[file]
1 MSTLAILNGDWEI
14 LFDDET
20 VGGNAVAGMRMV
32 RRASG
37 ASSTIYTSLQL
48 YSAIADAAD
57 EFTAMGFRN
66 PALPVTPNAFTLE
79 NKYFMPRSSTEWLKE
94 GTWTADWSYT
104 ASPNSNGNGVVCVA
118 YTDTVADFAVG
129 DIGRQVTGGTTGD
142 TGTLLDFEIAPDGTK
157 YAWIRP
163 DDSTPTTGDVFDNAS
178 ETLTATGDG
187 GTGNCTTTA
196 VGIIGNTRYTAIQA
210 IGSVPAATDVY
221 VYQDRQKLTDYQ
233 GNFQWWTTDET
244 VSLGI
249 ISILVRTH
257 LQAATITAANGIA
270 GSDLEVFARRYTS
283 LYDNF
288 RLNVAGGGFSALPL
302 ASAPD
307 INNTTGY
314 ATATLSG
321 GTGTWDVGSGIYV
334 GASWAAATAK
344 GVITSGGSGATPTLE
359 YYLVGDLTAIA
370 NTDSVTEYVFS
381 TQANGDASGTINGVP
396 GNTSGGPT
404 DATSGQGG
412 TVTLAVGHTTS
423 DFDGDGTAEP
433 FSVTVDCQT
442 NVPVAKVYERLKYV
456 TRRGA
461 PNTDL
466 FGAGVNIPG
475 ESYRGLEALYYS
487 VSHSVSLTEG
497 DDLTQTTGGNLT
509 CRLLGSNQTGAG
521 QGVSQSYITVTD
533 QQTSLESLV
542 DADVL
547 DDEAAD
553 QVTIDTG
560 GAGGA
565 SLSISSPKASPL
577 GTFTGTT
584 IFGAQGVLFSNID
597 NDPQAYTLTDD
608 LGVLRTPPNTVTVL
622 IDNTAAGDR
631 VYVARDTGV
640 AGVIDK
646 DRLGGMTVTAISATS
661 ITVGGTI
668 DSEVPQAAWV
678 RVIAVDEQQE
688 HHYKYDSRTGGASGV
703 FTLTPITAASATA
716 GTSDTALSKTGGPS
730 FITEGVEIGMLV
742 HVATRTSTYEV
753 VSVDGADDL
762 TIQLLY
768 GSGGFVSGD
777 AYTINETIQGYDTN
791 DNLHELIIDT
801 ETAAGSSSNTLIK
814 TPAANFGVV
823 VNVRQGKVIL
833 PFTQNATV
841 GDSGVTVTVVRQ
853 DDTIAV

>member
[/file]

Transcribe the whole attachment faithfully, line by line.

1 MSTLAILNGDWEI
14 LFDDET
20 VGGNAVAGMRMV
32 RRASG
37 ASSTIYTSLQL
48 YSAIADAAD
57 EFTAMGFRN
66 PALPVTPNAFTLE
79 NKYFMPRSSTEWLKE
94 GTWTADWSYT
104 ASPNSNGNGVVCVA
118 YTDTVADFAVG
129 DIGRQVTGGTTGD
142 TGTLLDFEIAPDGTK
157 YAWIRP
163 DDSTPTTGDVFDNAS
178 ETLTATGDG
187 GTGNCTTTA
196 VGIIGNTRYTAIQA
210 IGSVPAATDVY
221 VYQDRQKLTDYQ
233 GNFQWWTTDET
244 VSLGI
249 ISILVRTH
257 LQAATITAANGIA
270 GSDLEVFARRYTS
283 LYDNF
288 RLNVAGGGFSALPL
302 ASAPD
307 INNTTGY
314 ATATLSG
321 GTGTWDVGSGIYV
334 GASWAAATAK
344 GVITSGGSGATPTLE
359 YYLVGDLTAIA
370 NTDSVTEYVFS
381 TQANGDASGTINGVP
396 GNTSGGPT
404 DATSGQGG
412 TVTLAVGHTTS
423 DFDGDGTAEP
433 FSVTVDCQT
442 NVPVAKVYERLKYV
456 TRRGA
461 PNTDL
466 FGAGVNIPG
475 ESYRGLEALYYS
487 VSHSVSLTEG
497 DDLTQTTGGNLT
509 CRLLGSNQTGAG
521 QGVSQSYITVTD
533 QQTSLESLV
542 DADVL
547 DDEAAD
553 QVTIDTG
560 GAGGA
565 SLSISSPKASPL
577 GTFTGTT
584 IFGAQGVLFSNID
597 NDPQAYTLTDD
608 LGVLRTPPNTVTVL
622 IDNTAAGDR
631 VYVARDTGV
640 AGVIDK
646 DRLGGMTVTAISATS
661 ITVGGTI
668 DSEVPQAAWV
678 RVIAVDEQQE
688 HHYKYDSRTGGASGV
703 FTLTPITAASATA
716 GTSDTALSKTGGPS
730 FITEGVEIGMLV
742 HVATRTSTYEV
753 VSVDGADDL
762 TIQLLY
768 GSGGFVSGD
777 AYTINETIQGYDTN
791 DNLHELIIDT
801 ETAAGSSSNTLIK
814 TPAANFGVV
823 VNVRQGKVIL
833 PFTQNATV
841 GDSGVTVTVVRQ
853 DDTIAV

>member